The volume begins by presenting the rationale for punishing wartime collaborators and purging them from Jewish society. Contributors go on to examine specific honor court cases in Allied-occupied Germany and Austria, Poland, the Netherlands, and France. One essay also considers the absence of an honor court in Belgium. Additional chapters detail the process by which collaborators were accused and brought to trial, the treatment of women in honor courts, and the unique political and social place of honor courts in the nascent state of Israel. Taken as a whole, the essays in Jewish Honor Courts illustrate the great caution and integrity brought to the agonizing task of identifying and punishing collaborators, a process that helped survivors to reclaim their agency, reassert their dignity, and work through their traumatic experiences.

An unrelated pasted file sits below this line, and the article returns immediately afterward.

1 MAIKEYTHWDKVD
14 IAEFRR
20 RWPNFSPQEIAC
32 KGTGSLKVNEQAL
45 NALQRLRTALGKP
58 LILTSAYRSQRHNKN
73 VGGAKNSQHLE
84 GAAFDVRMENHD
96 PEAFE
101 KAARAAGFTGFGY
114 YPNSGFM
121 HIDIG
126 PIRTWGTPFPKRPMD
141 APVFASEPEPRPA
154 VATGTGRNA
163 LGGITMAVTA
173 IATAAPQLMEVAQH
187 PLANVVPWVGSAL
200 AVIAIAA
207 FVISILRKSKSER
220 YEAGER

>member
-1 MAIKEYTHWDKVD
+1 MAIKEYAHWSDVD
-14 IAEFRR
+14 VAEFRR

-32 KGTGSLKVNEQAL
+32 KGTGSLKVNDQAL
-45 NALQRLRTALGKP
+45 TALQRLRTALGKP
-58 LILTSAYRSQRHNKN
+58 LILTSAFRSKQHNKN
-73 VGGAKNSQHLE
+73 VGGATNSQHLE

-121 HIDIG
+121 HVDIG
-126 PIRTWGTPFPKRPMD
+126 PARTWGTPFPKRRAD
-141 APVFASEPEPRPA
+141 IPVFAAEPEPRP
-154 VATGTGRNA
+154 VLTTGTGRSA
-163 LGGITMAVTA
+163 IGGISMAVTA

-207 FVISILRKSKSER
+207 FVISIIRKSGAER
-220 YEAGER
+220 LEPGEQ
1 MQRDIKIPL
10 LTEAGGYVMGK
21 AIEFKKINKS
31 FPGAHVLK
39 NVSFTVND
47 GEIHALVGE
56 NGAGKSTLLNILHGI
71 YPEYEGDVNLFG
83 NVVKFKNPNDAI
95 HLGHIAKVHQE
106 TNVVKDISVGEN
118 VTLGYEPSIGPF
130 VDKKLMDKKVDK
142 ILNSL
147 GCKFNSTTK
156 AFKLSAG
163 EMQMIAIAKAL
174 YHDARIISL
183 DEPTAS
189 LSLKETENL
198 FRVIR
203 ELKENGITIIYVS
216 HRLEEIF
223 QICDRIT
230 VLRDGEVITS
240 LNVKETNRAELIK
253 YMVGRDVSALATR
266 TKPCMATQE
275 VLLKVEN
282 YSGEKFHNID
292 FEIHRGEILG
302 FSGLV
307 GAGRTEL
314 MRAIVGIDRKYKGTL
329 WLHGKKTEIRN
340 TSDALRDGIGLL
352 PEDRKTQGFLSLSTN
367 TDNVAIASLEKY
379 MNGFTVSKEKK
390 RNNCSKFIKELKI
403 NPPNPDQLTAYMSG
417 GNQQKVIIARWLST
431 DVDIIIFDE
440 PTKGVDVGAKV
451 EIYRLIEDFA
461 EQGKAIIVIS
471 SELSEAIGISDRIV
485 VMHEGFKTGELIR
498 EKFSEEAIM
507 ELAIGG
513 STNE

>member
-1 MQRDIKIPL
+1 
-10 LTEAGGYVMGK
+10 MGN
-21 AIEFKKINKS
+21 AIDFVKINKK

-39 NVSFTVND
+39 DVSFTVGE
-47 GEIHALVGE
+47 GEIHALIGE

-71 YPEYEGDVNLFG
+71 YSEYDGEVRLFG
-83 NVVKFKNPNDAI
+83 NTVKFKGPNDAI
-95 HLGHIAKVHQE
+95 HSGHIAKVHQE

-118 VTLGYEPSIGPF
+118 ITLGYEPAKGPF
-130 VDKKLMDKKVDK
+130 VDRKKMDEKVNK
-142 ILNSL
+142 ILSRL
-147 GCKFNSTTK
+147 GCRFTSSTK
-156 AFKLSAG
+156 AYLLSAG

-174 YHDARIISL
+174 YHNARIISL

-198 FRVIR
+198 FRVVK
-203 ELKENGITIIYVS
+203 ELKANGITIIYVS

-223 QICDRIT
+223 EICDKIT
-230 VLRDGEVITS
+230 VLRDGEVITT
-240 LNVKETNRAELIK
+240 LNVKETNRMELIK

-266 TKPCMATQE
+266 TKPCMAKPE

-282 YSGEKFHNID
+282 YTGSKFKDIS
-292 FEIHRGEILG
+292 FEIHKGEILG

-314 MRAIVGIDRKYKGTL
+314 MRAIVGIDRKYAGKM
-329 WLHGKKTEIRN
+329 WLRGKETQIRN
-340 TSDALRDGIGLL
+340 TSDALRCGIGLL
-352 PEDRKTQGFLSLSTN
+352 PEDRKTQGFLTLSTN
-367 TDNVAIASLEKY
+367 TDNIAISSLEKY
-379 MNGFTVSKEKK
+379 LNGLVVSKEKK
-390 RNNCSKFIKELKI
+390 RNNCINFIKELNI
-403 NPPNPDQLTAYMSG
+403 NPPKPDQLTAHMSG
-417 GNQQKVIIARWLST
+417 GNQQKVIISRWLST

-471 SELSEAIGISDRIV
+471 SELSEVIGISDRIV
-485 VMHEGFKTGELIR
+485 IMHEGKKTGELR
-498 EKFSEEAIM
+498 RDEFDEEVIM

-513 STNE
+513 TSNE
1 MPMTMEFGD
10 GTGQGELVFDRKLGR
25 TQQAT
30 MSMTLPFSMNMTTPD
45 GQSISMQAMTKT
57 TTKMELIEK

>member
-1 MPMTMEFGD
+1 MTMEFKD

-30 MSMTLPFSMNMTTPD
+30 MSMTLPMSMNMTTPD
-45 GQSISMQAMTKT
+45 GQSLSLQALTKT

For many years, the honor courts have been viewed as a taboo subject, leaving their hundreds of cases unstudied. Jewish Honor Courts uncovers this forgotten chapter of Jewish history and shows it to be an integral part of postwar Jewish rebuilding. Scholars of Jewish, European, and Israeli history as well as readers interested in issues of legal and social justice will be grateful for this detailed volume.Contributors include Veerle Vanden Daelen, Dan Porat, Ido de Haan, Nico Wouters, Katarzyna Person, Helga Embacher, Rivka Brot, Gabriel N. Finder, Laura Jockusch, David Engel, Simon Perego, Ewa Kozminska-Frejlak, and Gali Drucker Bar-Am. More information is available here.